Let us demolish this delusion that "the manifesto was popular". The sentiment behind some of the policy reflected public anxieties, but in combination, it was one hundred pages of "wish list". Any fool can promise everything for free. But the people weren't fooled. They know life isn't like that. And the loading in of "free broadband" run by government was the final confirmation of incredibility.
Messrs Johnson and Cummings, he said, "had a strategy for victory", and "we had one for defeat". He noted the cockiness of the Johnson visit to Sedgefield to rub salt in the wound, but he "would like to see their strategic brilliance measured against a team other than one whose striker was directionally oblivious, its midfield comatose, the defence absent in the stand chatting to a small portion of the fans and its goalkeeper behind the net retweeting a clip of his one save in a 9-0 thrashing".

Therein lies the story. Against a halfway competent opposition, Johnson's "victory" might have been less assured, which leaves for the Labour Party choices which are "starker than it realises". It can keep with the programme and positions of Corbyn with a new leader. In which case it is finished. Or it can understand that it must recapture the party from the far left, make radical changes and begin the march back.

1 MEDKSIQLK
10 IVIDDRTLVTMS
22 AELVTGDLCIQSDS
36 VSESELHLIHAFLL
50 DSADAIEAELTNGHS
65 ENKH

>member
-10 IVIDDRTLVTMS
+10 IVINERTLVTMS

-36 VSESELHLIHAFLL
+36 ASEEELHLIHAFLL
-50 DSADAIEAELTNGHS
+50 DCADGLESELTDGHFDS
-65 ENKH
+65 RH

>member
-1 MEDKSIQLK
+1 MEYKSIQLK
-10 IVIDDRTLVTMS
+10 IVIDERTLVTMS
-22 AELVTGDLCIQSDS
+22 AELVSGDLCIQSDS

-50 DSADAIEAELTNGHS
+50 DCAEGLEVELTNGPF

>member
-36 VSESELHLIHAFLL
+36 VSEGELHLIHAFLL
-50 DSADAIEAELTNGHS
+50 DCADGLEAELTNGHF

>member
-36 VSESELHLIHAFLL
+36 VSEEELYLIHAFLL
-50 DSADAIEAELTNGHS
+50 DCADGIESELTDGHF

But, says Blair – in a section which elevates the speech beyond the merely rhetorical - "the biggest necessity is understanding the challenge didn't begin in 2015. It is rather the culmination of political and socio-economic changes over the last half-century and the circumstances of Labour's birth more than a century ago".

This is a moment, he adds, "where either we use the lessons of defeat to build a progressive, modern political coalition capable of competing for, winning and retaining power; or we accept that the Labour Party has exhausted its original mission and is unable to fulfil the purpose for which it was created".

A cry of rage against "the system", he then says, isn't a programme for government. To win power, "we need self-discipline not self-indulgence; listening to what people are truly saying, not hearing only the parts we want to hear".  You can't play with passion alone, "but require strategy, preparation and professionalism; winning the intellectual as well as political battle".

The worst of it though is that while Blair correctly observes that the Party doesn't have "the luxury of the slow march back", noting that Labour can correct its historical and contemporary weaknesses, "or be consumed by them", there is no indication that the need for speed has been fully (or at all) understood.

While Johnson powers ahead with his agenda, Labour seems to be gearing up to a long period of introspection which may last one or even two electoral cycles. But if the Party doesn't have the luxury of a slow march back, neither does the nation. We need an opposition in place, and we need it now.